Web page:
Do you ever experience times of feeling spiritually blank? Like no matter how many times you go to church, no matter how many songs you sing, no matter how much money you give, nothing you do is going to make you feel close to God? I go through such experiences on a frighteningly frequent basis.
What causes this sort of blank, bleak, hollow feeling? I think there are quite a few possibilities. It can be how the seasons affect our brains. I can feel blank any time of year, but I can pretty well count on hitting that point in either January or February. It can be derived from the circumstances around us leaving us overwhelmed. We just don't have the emotional energy to operate beyond survival mode. And these just begin the list, so many of which are circumstances genuinely beyond our control.
But I want to focus our attention briefly on a passage that holds the mirror up to my life. Proverbs 28:9 says,
If one turns away from hearing the law, even his prayer is an abomination.
Have you ever contemplated this before? The reason you feel blank, or spiritually just not "with it," may well be because you're refusing to obey God's revealed word in Scripture. This is not the case in every circumstance. But if you are wondering why God seems distant, it makes sense to start by looking at your own life critically. Look, and ask this question: am I walking in consistent obedience to God's revealed will? Am I obeying what he tells me to do?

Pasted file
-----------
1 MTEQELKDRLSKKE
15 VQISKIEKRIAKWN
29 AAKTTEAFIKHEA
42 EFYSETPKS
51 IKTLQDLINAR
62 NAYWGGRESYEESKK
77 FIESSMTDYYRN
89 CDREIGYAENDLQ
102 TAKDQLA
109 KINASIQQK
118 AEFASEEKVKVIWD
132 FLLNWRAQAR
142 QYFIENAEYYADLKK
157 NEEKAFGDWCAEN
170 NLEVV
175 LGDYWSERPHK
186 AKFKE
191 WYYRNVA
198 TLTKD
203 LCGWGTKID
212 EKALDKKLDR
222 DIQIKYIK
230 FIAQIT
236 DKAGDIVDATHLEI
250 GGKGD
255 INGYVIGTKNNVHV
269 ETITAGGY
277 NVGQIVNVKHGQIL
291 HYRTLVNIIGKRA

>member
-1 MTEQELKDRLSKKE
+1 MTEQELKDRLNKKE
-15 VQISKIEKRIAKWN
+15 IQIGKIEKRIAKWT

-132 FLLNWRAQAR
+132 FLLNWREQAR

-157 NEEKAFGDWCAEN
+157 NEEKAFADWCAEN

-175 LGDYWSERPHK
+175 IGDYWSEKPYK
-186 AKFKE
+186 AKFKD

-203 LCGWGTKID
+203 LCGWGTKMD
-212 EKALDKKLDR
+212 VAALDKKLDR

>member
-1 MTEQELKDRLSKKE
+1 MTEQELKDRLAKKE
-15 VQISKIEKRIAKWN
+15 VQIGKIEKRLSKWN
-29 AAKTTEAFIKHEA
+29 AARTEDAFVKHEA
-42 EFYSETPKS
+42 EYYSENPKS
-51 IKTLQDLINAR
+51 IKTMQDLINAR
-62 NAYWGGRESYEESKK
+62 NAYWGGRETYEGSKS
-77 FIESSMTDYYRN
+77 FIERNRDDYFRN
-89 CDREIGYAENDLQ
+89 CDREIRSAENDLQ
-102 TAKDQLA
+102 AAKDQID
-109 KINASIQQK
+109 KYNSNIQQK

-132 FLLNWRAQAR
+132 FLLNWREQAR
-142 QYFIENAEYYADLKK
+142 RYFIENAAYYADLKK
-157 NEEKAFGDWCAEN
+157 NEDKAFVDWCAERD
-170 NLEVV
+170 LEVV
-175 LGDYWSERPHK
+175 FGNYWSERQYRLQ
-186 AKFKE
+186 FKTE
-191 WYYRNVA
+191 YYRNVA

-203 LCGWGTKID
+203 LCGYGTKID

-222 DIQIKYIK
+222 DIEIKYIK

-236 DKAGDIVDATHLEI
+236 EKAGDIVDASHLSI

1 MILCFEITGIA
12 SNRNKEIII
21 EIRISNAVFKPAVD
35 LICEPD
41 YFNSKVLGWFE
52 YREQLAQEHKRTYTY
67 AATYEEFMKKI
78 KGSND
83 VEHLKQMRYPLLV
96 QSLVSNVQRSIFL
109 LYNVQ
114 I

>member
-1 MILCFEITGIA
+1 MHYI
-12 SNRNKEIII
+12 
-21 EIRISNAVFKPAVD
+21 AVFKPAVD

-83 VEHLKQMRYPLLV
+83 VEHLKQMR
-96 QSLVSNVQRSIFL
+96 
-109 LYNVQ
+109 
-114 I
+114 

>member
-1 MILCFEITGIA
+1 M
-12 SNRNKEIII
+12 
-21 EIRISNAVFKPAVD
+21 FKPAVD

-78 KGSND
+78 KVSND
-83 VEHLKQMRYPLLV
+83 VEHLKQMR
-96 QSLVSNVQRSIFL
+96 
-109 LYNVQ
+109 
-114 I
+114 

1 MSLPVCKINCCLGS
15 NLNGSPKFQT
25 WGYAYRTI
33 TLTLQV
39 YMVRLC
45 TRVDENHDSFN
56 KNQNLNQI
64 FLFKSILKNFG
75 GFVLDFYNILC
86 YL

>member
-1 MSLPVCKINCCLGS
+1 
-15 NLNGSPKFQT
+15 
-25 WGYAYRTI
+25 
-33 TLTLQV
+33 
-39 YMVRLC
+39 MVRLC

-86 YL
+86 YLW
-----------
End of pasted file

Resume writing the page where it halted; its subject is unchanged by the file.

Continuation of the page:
When we make a practice of ignoring God's word and walking in our own way, two things simultaneously take place. The first is that our conscience is dulled to the voice of God. We become less likely to obey him if we are not exposing ourselves to his word (through reading, sitting under the preached word with the gathered congregation, etc) and obeying his word. Perhaps even more dangerous is if we are listening to the word and still not obeying. In either case, the habit of disobedience becomes a pattern of life which becomes increasingly difficult to break.
The second thing that happens, though, is most terrifying of all. That verse above tells us that is we quit listening to God, he quits listening to us. If one turns away from hearing the law, even his prayer is an abomination. It might feel like your prayers hit the ceiling because they do hit the ceiling. If you have no interest in obeying him, why would God waste his time?
This shouldn't cause us to despair. The wrong way to read this would be to say, "every time I feel bad it's my fault." Jesus was a man of sorrows, acquainted with grief. Many great Christians have fought what Spurgeon called "fainting fits," or times of depression. But when we do encounter those circumstances, we need more than anything else to cry out to God in prayer. And in those moments it is right to consider, is there anything hindering my relationship with him? Any unresolved conflict or disobedience to Christ that I need to repent of?
Our hope in God is dependent not upon our obedience, but Christ's. But our experience of joy in God is often connected to our obedience to him.